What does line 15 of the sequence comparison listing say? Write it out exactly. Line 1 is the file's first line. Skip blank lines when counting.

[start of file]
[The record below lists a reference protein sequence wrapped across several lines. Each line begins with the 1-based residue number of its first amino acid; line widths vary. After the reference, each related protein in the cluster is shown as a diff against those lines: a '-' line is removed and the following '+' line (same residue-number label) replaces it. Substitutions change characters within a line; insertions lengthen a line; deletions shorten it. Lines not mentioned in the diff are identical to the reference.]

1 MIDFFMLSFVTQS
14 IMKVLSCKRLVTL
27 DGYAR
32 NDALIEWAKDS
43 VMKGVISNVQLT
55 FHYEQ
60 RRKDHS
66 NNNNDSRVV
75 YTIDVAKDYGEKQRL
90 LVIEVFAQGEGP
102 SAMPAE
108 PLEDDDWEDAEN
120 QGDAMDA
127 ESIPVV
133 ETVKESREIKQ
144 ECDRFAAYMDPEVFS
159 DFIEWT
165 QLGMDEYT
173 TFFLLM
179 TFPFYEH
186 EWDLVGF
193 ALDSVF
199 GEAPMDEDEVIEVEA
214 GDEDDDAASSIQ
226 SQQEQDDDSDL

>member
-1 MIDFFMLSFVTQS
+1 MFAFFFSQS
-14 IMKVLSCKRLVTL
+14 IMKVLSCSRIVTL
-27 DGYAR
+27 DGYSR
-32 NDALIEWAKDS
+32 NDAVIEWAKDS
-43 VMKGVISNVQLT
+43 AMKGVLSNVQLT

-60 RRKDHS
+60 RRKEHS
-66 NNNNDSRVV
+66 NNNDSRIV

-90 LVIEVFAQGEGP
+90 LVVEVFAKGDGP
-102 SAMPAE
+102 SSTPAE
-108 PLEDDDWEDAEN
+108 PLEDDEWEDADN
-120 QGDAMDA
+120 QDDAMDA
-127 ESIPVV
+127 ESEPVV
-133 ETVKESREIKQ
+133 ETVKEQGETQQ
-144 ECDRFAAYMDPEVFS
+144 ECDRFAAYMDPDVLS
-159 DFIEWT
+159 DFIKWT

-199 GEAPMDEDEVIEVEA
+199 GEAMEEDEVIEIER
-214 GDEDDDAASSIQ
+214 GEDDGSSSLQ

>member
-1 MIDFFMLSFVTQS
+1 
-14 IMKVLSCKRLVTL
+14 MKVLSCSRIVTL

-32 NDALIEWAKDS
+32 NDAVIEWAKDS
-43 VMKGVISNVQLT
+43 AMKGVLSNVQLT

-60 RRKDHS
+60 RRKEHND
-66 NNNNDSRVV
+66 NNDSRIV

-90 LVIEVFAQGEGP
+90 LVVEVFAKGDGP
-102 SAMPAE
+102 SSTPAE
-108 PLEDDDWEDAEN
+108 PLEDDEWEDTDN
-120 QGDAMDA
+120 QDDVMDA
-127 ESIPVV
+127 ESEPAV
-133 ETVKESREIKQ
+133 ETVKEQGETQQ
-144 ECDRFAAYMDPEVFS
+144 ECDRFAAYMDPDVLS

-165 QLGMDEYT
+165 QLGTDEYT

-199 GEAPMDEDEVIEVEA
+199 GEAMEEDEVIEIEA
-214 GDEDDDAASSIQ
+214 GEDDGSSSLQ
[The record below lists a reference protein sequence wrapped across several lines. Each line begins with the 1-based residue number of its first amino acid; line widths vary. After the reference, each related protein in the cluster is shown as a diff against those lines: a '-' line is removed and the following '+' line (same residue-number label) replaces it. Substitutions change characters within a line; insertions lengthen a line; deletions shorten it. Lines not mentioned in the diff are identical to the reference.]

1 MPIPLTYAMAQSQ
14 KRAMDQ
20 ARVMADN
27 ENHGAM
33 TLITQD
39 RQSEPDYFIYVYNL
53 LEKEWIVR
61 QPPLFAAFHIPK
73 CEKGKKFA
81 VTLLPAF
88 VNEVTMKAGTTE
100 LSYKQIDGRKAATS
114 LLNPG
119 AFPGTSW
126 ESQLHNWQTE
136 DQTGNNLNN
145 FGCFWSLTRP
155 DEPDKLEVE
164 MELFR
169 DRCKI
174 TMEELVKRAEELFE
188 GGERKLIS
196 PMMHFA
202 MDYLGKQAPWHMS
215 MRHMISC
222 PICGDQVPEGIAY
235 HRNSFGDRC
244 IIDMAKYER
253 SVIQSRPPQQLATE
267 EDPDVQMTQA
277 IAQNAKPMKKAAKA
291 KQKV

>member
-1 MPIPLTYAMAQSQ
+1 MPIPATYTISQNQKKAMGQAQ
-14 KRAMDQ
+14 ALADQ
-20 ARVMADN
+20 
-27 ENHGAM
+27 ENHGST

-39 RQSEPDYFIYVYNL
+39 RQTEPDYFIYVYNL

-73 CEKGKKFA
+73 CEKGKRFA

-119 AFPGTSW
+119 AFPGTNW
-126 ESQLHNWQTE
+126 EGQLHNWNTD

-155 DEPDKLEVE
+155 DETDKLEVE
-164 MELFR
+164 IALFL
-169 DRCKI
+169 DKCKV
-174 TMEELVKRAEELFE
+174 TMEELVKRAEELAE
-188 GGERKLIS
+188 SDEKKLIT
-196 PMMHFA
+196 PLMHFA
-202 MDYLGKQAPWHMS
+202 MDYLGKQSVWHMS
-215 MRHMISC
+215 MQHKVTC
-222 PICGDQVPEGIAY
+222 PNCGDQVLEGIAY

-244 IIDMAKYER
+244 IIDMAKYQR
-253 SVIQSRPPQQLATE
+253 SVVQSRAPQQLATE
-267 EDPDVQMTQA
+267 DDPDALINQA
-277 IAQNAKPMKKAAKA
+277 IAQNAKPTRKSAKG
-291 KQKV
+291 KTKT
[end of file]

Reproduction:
127 ESIPVV